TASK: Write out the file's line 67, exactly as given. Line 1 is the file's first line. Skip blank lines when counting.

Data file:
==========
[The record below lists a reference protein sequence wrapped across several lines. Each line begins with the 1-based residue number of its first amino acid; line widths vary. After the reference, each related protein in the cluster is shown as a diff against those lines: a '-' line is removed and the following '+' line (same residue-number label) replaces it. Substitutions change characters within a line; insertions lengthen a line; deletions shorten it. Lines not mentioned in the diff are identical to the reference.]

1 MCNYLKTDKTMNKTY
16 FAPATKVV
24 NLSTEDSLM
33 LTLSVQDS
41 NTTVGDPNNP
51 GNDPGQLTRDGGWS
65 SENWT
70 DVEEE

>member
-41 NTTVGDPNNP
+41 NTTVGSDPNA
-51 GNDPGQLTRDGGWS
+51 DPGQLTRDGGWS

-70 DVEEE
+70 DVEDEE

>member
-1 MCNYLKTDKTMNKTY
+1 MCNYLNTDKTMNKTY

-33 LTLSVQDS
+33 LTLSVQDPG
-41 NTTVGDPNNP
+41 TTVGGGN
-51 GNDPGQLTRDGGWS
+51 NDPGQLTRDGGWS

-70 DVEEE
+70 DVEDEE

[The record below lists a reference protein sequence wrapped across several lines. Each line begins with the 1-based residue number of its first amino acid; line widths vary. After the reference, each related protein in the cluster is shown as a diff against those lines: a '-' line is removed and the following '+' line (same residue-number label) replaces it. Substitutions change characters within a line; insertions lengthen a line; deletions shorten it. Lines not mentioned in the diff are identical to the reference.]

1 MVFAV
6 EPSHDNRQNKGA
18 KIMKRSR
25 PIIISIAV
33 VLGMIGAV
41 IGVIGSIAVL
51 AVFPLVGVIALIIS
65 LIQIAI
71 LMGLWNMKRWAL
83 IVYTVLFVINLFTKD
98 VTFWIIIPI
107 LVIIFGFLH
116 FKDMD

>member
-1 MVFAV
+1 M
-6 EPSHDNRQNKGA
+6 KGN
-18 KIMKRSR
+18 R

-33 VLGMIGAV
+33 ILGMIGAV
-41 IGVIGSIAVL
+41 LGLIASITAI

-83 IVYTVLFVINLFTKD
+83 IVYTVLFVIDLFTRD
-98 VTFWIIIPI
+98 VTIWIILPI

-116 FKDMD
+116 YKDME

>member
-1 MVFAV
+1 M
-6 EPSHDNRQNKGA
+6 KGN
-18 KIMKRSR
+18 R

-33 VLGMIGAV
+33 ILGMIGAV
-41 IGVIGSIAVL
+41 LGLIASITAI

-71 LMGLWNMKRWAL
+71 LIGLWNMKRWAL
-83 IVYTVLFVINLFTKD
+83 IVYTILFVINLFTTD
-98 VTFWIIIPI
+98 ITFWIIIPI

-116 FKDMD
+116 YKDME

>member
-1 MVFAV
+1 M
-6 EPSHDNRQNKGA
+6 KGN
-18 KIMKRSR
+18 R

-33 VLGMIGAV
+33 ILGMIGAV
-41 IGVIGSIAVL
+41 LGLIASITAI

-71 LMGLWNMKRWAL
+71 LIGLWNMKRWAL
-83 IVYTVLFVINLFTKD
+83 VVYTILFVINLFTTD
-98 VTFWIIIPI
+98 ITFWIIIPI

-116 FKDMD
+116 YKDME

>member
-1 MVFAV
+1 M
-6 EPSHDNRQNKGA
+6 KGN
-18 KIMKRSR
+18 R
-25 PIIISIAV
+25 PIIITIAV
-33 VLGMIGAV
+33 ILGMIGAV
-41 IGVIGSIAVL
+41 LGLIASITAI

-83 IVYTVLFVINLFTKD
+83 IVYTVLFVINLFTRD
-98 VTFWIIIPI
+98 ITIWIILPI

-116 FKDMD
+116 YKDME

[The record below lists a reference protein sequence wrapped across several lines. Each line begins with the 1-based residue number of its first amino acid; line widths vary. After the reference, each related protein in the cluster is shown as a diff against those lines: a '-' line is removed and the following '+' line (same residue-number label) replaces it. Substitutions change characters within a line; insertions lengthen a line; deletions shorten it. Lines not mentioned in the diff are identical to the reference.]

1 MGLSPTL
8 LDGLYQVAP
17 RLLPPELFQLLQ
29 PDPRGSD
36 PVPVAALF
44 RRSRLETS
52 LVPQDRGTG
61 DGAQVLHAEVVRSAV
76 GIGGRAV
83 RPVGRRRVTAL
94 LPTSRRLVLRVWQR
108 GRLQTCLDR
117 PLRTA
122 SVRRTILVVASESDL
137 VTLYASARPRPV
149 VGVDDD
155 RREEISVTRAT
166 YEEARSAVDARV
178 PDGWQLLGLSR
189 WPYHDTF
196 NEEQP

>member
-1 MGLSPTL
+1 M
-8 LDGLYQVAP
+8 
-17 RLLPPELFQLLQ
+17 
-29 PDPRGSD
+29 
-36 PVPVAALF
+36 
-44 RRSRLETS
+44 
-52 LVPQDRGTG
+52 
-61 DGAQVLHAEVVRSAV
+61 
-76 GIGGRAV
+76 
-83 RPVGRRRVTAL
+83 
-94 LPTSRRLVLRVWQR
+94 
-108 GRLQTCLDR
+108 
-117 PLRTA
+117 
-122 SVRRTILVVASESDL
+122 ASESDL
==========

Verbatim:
+33 ILGMIGAV